Synaptic transmission is a key process that fuels the nervous system. Without it, cells would not be able to communicate – meaning there would be no way to, say, pull your hand away from a hot stove. Now, scientists from Japan’s esteemed RIKEN Center for Brain Science have discovered a new development in synaptic activity with the help of cell culture models taken from mice.
What Is Synaptic Activity?
Synaptic activity is key to any operations of the nervous system. Synapses are the sites of nerve impulse transmission between cells – either between two neurons or between a neuron and a gland or muscle cell. The latter sends messages that coordinate essential body functions like reactive movement. However, the former can contribute to learning and memory formation. Scientists are continually studying the processes behind this neuronal activity. Now, Medical XPress reports that RIKEN neuroscientists have discovered a surprising mechanism for how neuronal activity in mice is “dynamically tuned.” Specifically, the researchers witnessed some synapses activating while other synapses went quiet, a process that seemed to promote memory formation.
Studying Synaptic Activity and Astrocytes
Per Medical XPress, researcher Yukiko Goda led the RIKEN team in an effort to understand the neural processes behind learning and memory formation – in other words, the communication between neurons mentioned above. Goda has long been engaged in efforts to understand the strengths of individual synapses. For example, in a 2016 study, Goda’s team used cell cultures from rat brains to study synaptic connections between distinct types of neurons. During that study, the team determined that astrocytes played a key role in this process. But what are astrocytes, exactly?
How Astrocytes Impact Synaptic Connections
Astrocytes are cells that support essential functions in the brain. These cells are also highly abundant, far outnumbering neurons. In the 2016 study, Goda’s team found that astrocytes are responsible for certain synaptic activity, including the strengthening of active synapses and the weakening of less-active synaptic connections. But the team needed to know more – which is how their most recent study, published in the fall of 2021, came about. To understand how astrocytes impact synaptic connections, the team explored receptors for the neurotransmitter N-methyl-D-aspartate (NMDA). To accomplish this, the researchers used cell cultures taken from mouse models – specifically, cultures taken from the hippocampus, which is where memories are formed.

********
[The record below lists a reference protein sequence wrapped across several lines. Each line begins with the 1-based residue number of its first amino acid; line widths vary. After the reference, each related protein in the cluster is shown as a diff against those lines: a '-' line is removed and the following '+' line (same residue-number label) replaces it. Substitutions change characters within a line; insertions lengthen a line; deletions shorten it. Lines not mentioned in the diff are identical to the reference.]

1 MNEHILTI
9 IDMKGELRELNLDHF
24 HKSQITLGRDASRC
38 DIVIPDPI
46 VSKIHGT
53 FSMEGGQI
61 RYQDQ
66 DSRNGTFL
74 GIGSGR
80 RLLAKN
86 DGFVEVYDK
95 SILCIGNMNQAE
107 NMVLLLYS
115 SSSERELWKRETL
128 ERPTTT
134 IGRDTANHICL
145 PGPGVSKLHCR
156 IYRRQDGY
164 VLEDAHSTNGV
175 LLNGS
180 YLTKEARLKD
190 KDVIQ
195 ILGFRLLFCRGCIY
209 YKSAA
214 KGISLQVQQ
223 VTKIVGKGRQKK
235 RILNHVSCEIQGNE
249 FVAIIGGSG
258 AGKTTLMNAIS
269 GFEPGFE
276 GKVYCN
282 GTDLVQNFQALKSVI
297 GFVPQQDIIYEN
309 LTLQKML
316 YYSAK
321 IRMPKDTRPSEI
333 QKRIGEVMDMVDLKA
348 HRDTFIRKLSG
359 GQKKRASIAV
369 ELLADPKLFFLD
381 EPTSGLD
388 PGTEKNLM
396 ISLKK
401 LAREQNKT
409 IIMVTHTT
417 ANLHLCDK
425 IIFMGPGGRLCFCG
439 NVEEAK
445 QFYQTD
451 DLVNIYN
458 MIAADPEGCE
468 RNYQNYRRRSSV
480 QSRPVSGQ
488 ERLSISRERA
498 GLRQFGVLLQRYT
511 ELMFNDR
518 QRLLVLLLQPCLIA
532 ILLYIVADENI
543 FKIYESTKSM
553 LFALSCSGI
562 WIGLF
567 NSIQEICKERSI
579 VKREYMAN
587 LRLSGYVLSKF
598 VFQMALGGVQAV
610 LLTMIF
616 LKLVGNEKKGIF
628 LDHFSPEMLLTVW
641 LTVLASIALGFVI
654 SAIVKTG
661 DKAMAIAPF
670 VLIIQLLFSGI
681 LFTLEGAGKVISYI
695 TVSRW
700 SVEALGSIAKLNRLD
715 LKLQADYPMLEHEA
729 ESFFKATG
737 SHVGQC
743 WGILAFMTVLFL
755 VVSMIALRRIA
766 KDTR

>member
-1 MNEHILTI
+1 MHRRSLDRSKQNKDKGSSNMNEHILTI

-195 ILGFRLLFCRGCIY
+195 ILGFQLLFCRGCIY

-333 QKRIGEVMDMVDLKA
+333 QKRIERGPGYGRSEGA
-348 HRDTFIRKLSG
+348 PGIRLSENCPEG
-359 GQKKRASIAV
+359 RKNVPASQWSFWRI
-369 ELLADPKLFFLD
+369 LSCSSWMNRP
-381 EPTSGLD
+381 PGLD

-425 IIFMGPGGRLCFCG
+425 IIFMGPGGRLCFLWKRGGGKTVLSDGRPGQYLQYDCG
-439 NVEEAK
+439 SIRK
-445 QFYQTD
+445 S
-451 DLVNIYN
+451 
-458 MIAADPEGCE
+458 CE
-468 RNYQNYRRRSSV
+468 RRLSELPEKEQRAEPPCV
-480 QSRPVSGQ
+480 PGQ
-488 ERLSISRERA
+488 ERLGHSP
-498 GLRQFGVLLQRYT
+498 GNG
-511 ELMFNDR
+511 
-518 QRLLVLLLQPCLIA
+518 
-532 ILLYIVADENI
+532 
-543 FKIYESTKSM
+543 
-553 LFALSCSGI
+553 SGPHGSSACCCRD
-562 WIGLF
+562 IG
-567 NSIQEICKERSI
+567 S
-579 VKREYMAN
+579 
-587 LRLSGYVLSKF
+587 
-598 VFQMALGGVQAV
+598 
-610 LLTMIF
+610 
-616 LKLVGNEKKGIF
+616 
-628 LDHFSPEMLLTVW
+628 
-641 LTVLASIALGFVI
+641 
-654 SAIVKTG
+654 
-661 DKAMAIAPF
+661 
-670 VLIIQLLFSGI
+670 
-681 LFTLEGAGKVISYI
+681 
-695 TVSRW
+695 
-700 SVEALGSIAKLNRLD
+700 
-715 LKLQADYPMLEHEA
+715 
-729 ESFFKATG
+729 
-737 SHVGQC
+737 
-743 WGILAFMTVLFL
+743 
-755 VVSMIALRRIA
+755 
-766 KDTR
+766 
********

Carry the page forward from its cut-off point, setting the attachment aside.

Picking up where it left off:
Manipulating Astrocytes in Cell Culture Models
To explore the effect of astrocytes on synaptic activity, Goda’s team interfered with NMDA receptor activity in the mouse astrocytes. The researchers saw clear effects on the presynaptic side of synapses. First, the team observed that altering NMDA receptor activity in astrocytes helped modulate the terminals of input neurons. Additionally, they noticed more uniform synaptic activity between astrocytic input and recipient neurons. Ultimately, this suggests that NMDA receptors ensure the broad distribution of presynaptic strengths in hippocampal astrocytes. In other words, these changes in synaptic function could promote the reinforcement of memories via synaptic transmission.
Goda’s team is now working to further understand their findings, exploring the activity of NMDA receptors in hippocampal astrocytes on a broader scale. With further research, the team could draw conclusions about the impact of ensuring the broad distribution of presynaptic strengths in animal behavior, particularly as it pertains to spatial and contextual learning.
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